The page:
Novartis's cultural revolution will be AI-enabled and desk-free
(Bloomberg) -- When 10,000 sales staff at drugmaker Novartis AG wake up each morning starting next year, an artificial-intelligence program will tell them how best to organize their time.
The project to analyze prescribing patterns and help sales employees determine when to visit physicians is part of Vas Narasimhan’s vision to shake up Novartis and catch up with rivals that have pulled ahead in productivity. At 41, the youngest boss in big pharma is drawing inspiration from nimble technology firms, tapping data to cut its failure rate and narrowing Novartis’s focus on cutting-edge drugs. As he rejects the conglomerate model of the past, he’s also shunning his predecessor’s quiet corner office in favor of a seat in the hubbub of an open space.
The goal is a “cultural transformation to go from a top-down, more autocratic organization to a more empowered, curious organization that I think will be better suited to find innovative solutions,” he said in an interview Tuesday.
Narasimhan, a 13-year Novartis veteran who replaced Joe Jimenez in February, is trying to make the Basel, Switzerland-based drugmaker more competitive at a time when costs to develop new medicines are rising and the industry’s returns on investment are sliding. He also needs to rebuild the company’s reputation after revelations earlier this year that it paid $1.2 million to Donald Trump’s lawyer and previous allegations of improper sales practices. The turnaround efforts will take time, however, and investors remain leery for now: The company’s shares are flat this year.
“The biggest area for improvement is the tone in leadership and making it very clear that we speak with one voice,” he said. “When there’s any variability on a message like that people notice, and then I think that can lead to some of the issues that we’ve had.”
Narasimhan is taking action aimed at strengthening ethics and managing risk. He said in May that the company made a “mistake” in signing up the lawyer, Michael Cohen, a move that came before the CEO took over. Technology is also set to play a role in that area, with the company looking to create “early warning systems” through artificial intelligence to avoid missteps, Narasimhan said.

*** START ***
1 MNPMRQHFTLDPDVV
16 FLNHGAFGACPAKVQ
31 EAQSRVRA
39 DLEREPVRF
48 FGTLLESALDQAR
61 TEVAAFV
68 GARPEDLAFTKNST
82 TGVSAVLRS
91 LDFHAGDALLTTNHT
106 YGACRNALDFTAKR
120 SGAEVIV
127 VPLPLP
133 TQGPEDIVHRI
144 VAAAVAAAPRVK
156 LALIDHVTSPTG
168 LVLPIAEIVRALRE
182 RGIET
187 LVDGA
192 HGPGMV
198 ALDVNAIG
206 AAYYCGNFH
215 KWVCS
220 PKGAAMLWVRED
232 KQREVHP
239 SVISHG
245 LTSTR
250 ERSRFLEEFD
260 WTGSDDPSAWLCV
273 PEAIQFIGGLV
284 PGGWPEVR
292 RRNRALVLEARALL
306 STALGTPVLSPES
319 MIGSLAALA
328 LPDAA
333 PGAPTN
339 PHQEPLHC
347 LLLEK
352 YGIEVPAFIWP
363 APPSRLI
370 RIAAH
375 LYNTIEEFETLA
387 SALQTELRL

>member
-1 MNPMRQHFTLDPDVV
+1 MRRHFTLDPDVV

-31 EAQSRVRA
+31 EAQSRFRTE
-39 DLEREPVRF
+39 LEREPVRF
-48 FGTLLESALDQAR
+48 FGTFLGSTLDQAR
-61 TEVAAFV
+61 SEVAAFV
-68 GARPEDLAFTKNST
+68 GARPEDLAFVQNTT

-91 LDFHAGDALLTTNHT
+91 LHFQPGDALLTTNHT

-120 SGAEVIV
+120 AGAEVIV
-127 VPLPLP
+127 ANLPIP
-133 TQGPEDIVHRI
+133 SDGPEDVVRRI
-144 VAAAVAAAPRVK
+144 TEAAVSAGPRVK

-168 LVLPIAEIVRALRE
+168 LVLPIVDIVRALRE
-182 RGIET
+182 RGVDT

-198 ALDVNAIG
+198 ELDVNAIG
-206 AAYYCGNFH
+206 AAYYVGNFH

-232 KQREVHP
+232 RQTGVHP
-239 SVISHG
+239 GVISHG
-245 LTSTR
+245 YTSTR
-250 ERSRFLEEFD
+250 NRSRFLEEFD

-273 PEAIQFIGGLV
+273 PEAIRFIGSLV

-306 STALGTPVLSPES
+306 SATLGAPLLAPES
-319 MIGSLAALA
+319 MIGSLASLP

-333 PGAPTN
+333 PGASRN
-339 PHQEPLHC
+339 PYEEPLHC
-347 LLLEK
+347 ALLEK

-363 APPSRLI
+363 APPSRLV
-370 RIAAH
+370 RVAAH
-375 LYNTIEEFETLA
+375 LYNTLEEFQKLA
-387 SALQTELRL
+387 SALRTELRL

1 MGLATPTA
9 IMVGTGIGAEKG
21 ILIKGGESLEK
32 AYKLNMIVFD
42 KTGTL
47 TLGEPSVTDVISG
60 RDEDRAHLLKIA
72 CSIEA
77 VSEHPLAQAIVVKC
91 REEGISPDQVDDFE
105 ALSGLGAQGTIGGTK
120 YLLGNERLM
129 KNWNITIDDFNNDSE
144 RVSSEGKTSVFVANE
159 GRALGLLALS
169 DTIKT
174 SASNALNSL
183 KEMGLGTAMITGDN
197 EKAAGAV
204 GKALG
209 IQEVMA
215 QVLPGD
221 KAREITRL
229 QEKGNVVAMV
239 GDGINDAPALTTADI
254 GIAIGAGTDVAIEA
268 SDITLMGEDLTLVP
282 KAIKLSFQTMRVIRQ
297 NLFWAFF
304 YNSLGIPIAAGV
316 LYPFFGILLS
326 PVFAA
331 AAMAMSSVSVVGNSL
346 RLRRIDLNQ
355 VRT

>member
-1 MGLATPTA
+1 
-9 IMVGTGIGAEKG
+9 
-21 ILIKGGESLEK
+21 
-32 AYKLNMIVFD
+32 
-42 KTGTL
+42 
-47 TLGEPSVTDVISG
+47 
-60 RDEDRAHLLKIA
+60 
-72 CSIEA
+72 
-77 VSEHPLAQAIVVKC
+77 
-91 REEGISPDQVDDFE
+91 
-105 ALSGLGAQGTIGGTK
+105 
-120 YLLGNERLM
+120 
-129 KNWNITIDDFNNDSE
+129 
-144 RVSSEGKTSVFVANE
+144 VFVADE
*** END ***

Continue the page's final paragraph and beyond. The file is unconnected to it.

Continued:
Learning from the Boeing Co. and Airbus SE approach to monitoring plane and engine performance, the pharma giant also has built an operations center to assess more than 500 clinical trials in real time, allowing the company to predict enrollment, ensure quality and evaluate costs, he said. The AI program for the sales force will send them a text or email helping to plan their time.
“If the sales reps had the opportunity to have every night a refresh of all of the data sets operating in the country to inform how they spend their next day, I’ll think you’ll get much more efficiency,” he said.
The new boss is recruiting from the technology industry, teaming up with partners in areas like AI and mobile apps and even moving away from desks. Unlike the previous CEO, Narasimhan said he doesn’t work in a private office.
While AI has sparked optimism that it could significantly improve the pursuit of new drugs, Narasimhan said his initial enthusiasm has turned more cautious because of difficulties in finding quality data to feed the algorithms. Novartis has a project to mine about 2 million patient years of trial data over the past 15 years, hoping to find new insights.
“But I think it’s still five-plus years to really have the R&D problem start to be impacted by AI,” he said.
Narasimhan is moving to build on the company’s breakthrough $475,000 cancer treatment Kymriah and expand in gene therapies to cure DNA flaws that cause devastating conditions as the drugmaker seeks to boost its margins. In a Bloomberg Intelligence analysis of 13 pharma companies’ R&D returns last year, Novartis ranked ninth.
A doctor with a background in public health, Narasimhan has been busy in his first six months at the helm. The company said last month that it will spin off its Alcon eye-care unit following the $13 billion sale of its stake in a consumer-health joint venture with GlaxoSmithKline Plc announced in March. The new chief in April also unveiled the purchase of rare-disease drugmaker AveXis Inc. for $8.7 billion.